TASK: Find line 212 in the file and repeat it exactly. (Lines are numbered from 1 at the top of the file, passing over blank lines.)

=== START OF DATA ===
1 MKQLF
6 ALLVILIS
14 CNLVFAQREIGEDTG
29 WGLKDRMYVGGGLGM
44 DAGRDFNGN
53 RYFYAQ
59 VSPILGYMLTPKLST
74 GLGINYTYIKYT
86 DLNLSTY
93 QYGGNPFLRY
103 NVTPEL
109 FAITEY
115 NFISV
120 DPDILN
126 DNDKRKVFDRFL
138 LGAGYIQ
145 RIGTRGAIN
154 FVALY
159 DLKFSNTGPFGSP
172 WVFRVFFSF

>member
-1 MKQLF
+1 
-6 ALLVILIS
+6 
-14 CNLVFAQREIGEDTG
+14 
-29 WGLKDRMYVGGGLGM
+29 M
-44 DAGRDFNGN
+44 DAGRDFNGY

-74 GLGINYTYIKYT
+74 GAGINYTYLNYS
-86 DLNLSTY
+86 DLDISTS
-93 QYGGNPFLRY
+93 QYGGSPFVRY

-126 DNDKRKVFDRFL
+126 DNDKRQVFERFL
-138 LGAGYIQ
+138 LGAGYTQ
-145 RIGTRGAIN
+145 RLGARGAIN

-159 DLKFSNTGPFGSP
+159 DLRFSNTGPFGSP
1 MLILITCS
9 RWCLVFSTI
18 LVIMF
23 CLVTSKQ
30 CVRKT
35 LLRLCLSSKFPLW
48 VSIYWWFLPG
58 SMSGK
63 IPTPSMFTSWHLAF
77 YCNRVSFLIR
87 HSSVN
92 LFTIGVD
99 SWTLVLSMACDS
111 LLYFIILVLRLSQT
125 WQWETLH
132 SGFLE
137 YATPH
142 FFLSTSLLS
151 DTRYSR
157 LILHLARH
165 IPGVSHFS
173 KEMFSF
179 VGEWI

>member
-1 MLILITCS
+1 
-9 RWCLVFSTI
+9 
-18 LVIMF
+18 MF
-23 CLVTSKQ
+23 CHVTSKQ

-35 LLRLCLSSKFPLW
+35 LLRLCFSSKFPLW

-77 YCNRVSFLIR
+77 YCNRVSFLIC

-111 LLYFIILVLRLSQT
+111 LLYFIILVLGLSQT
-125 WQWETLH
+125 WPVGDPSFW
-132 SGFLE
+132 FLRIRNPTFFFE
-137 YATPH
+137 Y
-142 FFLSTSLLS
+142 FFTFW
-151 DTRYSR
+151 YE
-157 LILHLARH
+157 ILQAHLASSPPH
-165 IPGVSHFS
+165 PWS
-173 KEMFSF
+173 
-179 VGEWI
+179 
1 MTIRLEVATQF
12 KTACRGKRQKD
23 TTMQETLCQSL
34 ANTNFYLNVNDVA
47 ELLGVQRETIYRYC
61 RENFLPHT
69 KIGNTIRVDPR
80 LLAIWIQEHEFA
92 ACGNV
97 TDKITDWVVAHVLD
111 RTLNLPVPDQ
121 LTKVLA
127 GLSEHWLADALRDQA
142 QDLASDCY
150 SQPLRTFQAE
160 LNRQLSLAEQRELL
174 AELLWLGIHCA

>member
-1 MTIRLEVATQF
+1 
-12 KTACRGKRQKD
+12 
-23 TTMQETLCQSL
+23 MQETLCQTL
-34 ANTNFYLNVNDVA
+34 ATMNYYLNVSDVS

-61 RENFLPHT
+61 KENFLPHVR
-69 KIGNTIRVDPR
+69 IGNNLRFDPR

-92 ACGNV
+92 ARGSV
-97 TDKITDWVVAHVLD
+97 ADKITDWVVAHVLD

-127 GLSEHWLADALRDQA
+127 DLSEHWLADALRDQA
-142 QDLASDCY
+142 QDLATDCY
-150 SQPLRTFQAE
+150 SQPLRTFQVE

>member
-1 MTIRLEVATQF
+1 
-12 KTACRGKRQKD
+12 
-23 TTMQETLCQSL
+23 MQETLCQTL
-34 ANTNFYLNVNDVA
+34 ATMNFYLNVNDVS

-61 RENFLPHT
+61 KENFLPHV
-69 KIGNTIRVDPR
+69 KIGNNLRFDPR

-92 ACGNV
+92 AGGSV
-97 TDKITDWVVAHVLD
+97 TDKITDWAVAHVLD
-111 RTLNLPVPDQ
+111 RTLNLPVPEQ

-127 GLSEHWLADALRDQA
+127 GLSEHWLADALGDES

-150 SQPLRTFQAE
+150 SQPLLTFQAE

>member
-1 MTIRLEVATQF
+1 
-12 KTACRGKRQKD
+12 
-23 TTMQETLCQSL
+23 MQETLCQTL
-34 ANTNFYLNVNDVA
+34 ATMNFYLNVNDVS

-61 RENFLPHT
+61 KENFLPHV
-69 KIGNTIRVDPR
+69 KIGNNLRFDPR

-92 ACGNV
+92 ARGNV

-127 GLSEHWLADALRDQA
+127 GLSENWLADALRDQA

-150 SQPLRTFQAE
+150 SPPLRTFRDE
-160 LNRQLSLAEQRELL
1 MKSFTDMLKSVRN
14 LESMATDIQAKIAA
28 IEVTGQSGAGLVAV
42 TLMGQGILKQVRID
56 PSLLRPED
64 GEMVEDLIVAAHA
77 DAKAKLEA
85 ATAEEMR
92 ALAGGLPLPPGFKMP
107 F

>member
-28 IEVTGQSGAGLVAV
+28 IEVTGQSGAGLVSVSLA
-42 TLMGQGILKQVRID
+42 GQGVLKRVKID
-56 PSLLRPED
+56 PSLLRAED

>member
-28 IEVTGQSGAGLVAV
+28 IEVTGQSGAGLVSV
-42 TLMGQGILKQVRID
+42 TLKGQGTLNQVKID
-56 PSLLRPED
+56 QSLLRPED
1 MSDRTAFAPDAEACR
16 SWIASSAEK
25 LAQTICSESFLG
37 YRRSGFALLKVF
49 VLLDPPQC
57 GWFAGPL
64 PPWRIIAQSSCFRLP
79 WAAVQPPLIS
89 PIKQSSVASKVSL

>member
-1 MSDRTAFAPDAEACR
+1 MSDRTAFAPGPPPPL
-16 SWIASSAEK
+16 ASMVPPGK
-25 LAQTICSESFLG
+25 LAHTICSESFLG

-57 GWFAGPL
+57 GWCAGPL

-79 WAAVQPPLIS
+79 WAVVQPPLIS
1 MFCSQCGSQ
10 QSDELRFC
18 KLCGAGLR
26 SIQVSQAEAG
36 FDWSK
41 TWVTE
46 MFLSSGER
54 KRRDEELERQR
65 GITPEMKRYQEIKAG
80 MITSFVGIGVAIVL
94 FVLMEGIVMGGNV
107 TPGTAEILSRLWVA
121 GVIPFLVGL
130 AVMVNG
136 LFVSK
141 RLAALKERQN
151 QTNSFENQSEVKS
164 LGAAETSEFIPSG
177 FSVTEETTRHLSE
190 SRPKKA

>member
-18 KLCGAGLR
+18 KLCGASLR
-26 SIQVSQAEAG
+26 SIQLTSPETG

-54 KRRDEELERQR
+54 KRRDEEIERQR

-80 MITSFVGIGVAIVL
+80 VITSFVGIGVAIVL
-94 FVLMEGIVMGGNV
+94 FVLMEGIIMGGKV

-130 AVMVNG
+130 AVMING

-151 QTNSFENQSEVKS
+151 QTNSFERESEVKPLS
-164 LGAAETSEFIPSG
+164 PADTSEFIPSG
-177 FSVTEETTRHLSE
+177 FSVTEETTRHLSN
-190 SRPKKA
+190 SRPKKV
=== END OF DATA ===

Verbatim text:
37 YRRSGFALLKVF